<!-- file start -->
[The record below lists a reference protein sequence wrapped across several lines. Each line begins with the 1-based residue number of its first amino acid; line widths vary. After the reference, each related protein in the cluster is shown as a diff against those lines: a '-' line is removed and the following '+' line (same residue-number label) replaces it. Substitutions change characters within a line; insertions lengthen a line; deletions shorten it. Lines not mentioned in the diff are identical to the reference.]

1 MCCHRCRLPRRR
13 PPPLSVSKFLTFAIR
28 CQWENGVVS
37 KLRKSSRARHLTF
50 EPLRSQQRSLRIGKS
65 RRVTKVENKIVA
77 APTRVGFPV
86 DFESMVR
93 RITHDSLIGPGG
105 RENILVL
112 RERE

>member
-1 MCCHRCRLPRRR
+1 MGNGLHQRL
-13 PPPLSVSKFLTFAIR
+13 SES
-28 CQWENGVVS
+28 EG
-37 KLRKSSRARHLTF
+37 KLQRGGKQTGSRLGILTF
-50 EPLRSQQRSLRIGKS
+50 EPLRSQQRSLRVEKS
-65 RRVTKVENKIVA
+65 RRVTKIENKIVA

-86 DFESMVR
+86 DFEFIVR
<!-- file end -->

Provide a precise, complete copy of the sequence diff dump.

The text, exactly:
[The record below lists a reference protein sequence wrapped across several lines. Each line begins with the 1-based residue number of its first amino acid; line widths vary. After the reference, each related protein in the cluster is shown as a diff against those lines: a '-' line is removed and the following '+' line (same residue-number label) replaces it. Substitutions change characters within a line; insertions lengthen a line; deletions shorten it. Lines not mentioned in the diff are identical to the reference.]

1 MCCHRCRLPRRR
13 PPPLSVSKFLTFAIR
28 CQWENGVVS
37 KLRKSSRARHLTF
50 EPLRSQQRSLRIGKS
65 RRVTKVENKIVA
77 APTRVGFPV
86 DFESMVR
93 RITHDSLIGPGG
105 RENILVL
112 RERE

>member
-1 MCCHRCRLPRRR
+1 MGNGLHQRL
-13 PPPLSVSKFLTFAIR
+13 SES
-28 CQWENGVVS
+28 EG
-37 KLRKSSRARHLTF
+37 KLQRGGKQTGSRLGILTF
-50 EPLRSQQRSLRIGKS
+50 EPLRSQQRSLRVEKS
-65 RRVTKVENKIVA
+65 RRVTKIENKIVA

-86 DFESMVR
+86 DFEFIVR